Careful what you wish for

Crop substitution may or may not be a better way of shrinking the poppy crop than crop eradication; they’re likely to be about equally unsuccessful. But in this case, failure is feature, not a bug: smaller crops mean higher prices and higher total illicit revenues.

Instead of threatening Afghan farmers who grow poppies with having their crops eradicated, the new US/UK plan is to offer them money in various forms in return for not growing poppies. If that worked, it would produce the desired result – a smaller total poppy crop – by helping farmers rather than damaging them. That sounds like an improvement.

But my colleague Jon Caulkins points out that the desired result isn’t, in fact, desirable. A smaller poppy crop means higher opium prices, which won’t much inconvenience heroin refiners, since the price of opium is a small part of the price of heroin. Refiners’ demand for opium is relatively inelastic: the price goes up, in percentage terms, much more than the quantity purchased goes down. So a smaller crop means more total dollars in illicit transactions. And it’s the dollars, not the kilos, that contribute to the security problem in Afghanistan.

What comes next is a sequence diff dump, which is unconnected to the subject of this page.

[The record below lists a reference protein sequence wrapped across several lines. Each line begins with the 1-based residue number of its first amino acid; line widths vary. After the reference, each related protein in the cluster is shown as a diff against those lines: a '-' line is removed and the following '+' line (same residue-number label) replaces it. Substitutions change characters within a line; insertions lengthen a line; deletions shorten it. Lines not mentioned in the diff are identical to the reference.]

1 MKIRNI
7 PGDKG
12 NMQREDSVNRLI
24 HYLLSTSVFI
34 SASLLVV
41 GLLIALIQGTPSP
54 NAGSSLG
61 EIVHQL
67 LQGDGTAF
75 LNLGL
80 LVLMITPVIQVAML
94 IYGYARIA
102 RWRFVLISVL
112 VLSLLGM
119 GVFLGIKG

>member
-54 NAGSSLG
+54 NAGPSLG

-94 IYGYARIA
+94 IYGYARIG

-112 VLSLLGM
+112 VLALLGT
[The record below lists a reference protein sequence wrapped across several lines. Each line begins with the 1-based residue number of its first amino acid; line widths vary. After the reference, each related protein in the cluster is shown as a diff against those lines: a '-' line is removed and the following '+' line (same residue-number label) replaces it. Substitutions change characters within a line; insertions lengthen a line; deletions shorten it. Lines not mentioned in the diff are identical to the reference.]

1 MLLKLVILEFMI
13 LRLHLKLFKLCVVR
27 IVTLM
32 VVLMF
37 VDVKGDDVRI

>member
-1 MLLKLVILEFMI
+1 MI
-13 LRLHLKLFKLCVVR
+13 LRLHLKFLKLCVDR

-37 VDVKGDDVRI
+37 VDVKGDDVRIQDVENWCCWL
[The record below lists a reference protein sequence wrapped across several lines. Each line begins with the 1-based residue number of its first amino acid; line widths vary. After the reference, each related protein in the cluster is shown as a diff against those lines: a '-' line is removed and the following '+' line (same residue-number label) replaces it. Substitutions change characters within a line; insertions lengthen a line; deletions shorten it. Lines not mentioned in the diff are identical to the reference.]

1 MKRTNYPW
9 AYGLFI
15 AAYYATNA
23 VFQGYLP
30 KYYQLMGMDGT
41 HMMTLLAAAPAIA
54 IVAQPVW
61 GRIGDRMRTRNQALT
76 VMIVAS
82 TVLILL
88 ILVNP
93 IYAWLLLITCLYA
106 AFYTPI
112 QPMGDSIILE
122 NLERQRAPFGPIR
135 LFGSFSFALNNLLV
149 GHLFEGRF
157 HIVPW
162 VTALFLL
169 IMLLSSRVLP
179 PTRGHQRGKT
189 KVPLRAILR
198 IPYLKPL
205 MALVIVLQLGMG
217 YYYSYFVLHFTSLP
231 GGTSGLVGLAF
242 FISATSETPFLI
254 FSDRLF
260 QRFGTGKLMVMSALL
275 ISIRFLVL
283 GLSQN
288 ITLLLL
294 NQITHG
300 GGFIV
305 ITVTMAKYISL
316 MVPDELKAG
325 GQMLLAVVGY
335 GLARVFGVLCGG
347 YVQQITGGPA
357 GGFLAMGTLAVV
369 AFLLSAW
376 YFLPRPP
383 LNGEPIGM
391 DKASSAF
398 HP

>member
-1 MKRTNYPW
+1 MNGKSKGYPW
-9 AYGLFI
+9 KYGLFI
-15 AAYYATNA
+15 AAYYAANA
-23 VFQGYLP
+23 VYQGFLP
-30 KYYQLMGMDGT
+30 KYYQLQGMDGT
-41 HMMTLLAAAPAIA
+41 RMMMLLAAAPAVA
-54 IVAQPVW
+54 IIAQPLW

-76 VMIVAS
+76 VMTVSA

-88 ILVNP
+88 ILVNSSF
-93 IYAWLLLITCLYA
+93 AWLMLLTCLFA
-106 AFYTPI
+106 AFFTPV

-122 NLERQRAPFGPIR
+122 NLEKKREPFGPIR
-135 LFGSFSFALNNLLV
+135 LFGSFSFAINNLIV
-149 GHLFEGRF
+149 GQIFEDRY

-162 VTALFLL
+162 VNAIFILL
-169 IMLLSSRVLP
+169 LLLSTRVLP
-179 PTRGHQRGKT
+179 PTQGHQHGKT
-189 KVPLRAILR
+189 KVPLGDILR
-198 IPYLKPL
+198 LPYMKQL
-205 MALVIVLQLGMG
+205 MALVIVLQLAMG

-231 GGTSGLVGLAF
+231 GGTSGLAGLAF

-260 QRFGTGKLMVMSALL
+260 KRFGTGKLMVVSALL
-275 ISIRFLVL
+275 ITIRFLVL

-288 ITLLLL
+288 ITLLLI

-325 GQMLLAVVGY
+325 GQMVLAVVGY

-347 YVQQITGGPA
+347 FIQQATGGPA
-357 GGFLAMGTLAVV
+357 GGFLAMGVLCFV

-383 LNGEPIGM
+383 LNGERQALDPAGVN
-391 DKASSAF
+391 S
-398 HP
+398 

The best outcome would be to make farmers better off – for example, by “just handing them cash,” as a “senior U.S. military official” dismissively put it to Karen DeParle – without accomplishing the purported goal of the program in the form of a smaller poppy crop.

Yes, it’s important to have metrics of success. It’s more important to choose the right metrics.

Author: Mark Kleiman

Professor of Public Policy at the NYU Marron Institute for Urban Management and editor of the Journal of Drug Policy Analysis. Teaches about the methods of policy analysis about drug abuse control and crime control policy, working out the implications of two principles: that swift and certain sanctions don't have to be severe to be effective, and that well-designed threats usually don't have to be carried out. Books: Drugs and Drug Policy: What Everyone Needs to Know (with Jonathan Caulkins and Angela Hawken) When Brute Force Fails: How to Have Less Crime and Less Punishment (Princeton, 2009; named one of the "books of the year" by The Economist Against Excess: Drug Policy for Results (Basic, 1993) Marijuana: Costs of Abuse, Costs of Control (Greenwood, 1989) UCLA Homepage Curriculum Vitae Contact: Markarkleiman-at-gmail.com